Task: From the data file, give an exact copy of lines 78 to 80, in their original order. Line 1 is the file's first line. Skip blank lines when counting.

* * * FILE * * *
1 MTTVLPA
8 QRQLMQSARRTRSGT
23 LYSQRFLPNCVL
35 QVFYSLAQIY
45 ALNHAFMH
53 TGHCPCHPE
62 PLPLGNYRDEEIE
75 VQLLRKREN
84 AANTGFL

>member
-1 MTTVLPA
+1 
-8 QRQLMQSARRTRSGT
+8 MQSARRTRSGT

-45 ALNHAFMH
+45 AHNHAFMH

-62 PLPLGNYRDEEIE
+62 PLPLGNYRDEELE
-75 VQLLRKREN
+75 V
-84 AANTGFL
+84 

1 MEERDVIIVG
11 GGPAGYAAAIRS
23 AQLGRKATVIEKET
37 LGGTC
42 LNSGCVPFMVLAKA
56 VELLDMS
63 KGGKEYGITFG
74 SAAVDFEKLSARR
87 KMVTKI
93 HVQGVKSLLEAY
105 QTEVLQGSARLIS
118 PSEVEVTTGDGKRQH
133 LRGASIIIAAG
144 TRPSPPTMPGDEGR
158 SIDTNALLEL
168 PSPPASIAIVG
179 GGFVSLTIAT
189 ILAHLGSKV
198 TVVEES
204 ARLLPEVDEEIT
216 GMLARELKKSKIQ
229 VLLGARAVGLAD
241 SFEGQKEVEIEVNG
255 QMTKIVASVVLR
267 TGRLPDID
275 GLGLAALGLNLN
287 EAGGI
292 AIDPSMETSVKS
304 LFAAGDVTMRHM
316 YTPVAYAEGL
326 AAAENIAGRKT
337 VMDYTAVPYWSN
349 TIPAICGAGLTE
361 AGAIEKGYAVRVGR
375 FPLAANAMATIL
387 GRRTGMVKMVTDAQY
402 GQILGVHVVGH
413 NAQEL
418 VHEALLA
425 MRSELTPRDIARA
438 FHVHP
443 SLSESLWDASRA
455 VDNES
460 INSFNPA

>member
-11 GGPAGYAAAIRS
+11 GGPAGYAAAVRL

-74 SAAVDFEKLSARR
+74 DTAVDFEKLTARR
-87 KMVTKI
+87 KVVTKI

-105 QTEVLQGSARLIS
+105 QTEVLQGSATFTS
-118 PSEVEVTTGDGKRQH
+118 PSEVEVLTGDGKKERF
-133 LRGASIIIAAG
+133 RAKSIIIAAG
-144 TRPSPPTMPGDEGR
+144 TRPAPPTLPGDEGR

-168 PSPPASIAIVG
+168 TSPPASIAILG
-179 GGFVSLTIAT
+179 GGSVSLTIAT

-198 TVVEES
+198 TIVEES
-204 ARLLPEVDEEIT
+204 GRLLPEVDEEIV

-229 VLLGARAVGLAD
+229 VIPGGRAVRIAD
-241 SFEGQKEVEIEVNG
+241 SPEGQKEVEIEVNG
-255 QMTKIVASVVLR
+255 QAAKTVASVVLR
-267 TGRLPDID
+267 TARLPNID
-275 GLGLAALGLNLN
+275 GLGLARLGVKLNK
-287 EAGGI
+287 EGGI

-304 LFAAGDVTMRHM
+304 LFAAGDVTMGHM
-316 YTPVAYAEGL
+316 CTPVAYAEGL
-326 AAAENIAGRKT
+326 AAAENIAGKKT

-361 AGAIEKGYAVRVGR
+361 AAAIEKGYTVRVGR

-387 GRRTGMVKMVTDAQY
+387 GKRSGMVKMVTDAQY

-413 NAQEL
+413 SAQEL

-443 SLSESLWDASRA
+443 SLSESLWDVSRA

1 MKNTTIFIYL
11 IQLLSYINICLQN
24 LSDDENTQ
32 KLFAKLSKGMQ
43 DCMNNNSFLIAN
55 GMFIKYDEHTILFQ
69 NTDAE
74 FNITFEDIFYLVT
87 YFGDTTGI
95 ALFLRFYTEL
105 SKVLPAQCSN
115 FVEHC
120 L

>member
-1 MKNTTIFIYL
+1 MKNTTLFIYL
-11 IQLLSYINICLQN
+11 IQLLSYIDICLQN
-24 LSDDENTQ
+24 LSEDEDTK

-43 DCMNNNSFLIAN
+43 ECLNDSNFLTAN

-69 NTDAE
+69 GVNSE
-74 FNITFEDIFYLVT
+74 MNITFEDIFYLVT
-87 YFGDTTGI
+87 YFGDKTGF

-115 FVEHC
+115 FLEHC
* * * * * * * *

-133 LRGASIIIAAG
+133 RAKSIIIAAG
-144 TRPSPPTMPGDEGR